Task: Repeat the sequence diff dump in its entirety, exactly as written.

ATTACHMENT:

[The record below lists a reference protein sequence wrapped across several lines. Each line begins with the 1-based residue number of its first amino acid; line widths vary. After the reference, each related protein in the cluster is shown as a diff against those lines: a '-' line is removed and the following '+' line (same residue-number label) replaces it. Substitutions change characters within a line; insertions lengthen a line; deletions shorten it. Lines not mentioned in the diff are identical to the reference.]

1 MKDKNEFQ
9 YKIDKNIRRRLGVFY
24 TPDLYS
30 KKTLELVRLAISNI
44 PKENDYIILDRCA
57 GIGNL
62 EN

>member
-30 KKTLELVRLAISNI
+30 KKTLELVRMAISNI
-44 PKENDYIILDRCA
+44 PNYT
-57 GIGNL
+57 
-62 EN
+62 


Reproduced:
[The record below lists a reference protein sequence wrapped across several lines. Each line begins with the 1-based residue number of its first amino acid; line widths vary. After the reference, each related protein in the cluster is shown as a diff against those lines: a '-' line is removed and the following '+' line (same residue-number label) replaces it. Substitutions change characters within a line; insertions lengthen a line; deletions shorten it. Lines not mentioned in the diff are identical to the reference.]

1 MKDKNEFQ
9 YKIDKNIRRRLGVFY
24 TPDLYS
30 KKTLELVRLAISNI
44 PKENDYIILDRCA
57 GIGNL
62 EN

>member
-30 KKTLELVRLAISNI
+30 KKTLELVRMAISNI
-44 PKENDYIILDRCA
+44 PNYT
-57 GIGNL
+57 
-62 EN
+62 